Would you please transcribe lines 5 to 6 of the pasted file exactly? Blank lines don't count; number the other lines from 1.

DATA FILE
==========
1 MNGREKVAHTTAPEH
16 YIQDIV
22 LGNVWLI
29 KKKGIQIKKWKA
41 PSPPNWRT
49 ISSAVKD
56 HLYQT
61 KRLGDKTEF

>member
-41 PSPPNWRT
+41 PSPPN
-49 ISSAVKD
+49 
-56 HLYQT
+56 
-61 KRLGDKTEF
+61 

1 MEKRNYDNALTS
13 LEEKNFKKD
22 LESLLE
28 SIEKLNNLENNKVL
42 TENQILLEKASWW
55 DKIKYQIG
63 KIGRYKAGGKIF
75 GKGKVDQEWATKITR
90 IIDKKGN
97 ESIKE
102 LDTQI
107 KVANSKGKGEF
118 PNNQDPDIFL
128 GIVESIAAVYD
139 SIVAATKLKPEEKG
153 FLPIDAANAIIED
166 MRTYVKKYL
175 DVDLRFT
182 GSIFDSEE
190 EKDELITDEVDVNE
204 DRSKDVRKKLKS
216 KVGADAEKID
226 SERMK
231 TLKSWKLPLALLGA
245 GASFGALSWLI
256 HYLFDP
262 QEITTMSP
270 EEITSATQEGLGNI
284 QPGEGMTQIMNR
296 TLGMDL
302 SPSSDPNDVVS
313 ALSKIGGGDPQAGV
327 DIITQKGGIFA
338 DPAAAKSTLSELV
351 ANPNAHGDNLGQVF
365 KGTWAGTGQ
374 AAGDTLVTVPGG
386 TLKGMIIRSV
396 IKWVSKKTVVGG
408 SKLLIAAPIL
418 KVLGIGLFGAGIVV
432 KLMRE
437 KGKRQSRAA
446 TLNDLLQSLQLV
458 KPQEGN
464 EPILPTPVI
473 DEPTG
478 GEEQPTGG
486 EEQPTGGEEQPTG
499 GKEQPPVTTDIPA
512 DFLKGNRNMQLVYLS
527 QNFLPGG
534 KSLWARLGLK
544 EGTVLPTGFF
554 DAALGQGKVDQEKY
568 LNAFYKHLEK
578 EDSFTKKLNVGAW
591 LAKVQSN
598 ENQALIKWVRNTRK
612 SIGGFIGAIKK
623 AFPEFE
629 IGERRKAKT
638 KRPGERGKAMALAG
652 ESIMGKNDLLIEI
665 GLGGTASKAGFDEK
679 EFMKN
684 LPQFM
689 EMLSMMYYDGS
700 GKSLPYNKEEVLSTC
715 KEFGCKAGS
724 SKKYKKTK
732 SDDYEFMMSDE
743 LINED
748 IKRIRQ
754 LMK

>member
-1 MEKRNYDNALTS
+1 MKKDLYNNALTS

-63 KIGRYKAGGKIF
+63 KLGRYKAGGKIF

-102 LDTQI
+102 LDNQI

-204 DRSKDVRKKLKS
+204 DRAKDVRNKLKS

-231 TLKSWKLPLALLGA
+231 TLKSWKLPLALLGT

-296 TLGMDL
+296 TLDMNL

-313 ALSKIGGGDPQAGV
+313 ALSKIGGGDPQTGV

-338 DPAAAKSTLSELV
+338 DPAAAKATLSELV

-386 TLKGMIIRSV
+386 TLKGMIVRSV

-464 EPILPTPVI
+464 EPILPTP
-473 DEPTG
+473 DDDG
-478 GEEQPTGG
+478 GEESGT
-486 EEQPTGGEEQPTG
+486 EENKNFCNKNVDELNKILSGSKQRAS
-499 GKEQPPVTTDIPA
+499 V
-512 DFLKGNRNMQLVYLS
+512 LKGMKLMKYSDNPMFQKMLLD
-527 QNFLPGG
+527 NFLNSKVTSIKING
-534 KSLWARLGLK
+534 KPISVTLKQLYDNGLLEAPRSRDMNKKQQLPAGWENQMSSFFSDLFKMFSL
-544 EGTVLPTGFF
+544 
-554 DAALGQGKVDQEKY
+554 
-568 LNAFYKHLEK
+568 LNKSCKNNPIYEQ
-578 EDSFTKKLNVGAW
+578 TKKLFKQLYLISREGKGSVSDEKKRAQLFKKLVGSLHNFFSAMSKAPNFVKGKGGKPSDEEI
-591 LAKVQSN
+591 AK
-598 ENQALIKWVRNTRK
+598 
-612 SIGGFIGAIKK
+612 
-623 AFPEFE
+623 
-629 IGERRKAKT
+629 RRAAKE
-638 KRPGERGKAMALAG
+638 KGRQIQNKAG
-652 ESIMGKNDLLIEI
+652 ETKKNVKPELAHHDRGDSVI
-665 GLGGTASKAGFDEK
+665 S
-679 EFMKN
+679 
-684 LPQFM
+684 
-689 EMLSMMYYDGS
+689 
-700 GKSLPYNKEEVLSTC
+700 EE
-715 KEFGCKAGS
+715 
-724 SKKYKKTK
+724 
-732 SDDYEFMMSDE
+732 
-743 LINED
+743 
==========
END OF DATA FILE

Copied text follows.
41 PSPPNWRT
49 ISSAVKD